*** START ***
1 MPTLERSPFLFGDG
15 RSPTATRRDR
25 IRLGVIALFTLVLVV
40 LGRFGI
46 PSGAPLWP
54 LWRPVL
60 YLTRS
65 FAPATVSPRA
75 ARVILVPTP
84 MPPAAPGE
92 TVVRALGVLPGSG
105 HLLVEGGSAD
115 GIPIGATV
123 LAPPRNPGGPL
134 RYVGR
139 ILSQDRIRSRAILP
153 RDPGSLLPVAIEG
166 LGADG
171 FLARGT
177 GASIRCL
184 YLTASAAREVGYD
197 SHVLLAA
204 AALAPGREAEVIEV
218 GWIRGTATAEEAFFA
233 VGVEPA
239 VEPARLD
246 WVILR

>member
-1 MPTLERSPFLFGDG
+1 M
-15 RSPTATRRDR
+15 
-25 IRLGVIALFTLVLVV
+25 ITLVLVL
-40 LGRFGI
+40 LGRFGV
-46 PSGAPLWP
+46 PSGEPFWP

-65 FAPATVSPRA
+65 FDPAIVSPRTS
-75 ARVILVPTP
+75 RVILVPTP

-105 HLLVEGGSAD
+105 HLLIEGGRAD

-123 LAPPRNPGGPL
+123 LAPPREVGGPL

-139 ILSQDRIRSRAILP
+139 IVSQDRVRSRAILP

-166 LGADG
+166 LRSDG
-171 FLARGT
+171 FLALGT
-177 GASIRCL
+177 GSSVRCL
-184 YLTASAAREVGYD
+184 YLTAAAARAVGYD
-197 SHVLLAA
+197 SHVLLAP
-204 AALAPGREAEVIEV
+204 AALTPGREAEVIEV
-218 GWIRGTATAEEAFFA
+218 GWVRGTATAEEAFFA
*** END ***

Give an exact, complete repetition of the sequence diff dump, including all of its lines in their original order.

1 MPTLERSPFLFGDG
15 RSPTATRRDR
25 IRLGVIALFTLVLVV
40 LGRFGI
46 PSGAPLWP
54 LWRPVL
60 YLTRS
65 FAPATVSPRA
75 ARVILVPTP
84 MPPAAPGE
92 TVVRALGVLPGSG
105 HLLVEGGSAD
115 GIPIGATV
123 LAPPRNPGGPL
134 RYVGR
139 ILSQDRIRSRAILP
153 RDPGSLLPVAIEG
166 LGADG
171 FLARGT
177 GASIRCL
184 YLTASAAREVGYD
197 SHVLLAA
204 AALAPGREAEVIEV
218 GWIRGTATAEEAFFA
233 VGVEPA
239 VEPARLD
246 WVILR

>member
-1 MPTLERSPFLFGDG
+1 M
-15 RSPTATRRDR
+15 
-25 IRLGVIALFTLVLVV
+25 ITLVLVL
-40 LGRFGI
+40 LGRFGV
-46 PSGAPLWP
+46 PSGEPFWP

-65 FAPATVSPRA
+65 FDPAIVSPRTS
-75 ARVILVPTP
+75 RVILVPTP

-105 HLLVEGGSAD
+105 HLLIEGGRAD

-123 LAPPRNPGGPL
+123 LAPPREVGGPL

-139 ILSQDRIRSRAILP
+139 IVSQDRVRSRAILP

-166 LGADG
+166 LRSDG
-171 FLARGT
+171 FLALGT
-177 GASIRCL
+177 GSSVRCL
-184 YLTASAAREVGYD
+184 YLTAAAARAVGYD
-197 SHVLLAA
+197 SHVLLAP
-204 AALAPGREAEVIEV
+204 AALTPGREAEVIEV
-218 GWIRGTATAEEAFFA
+218 GWVRGTATAEEAFFA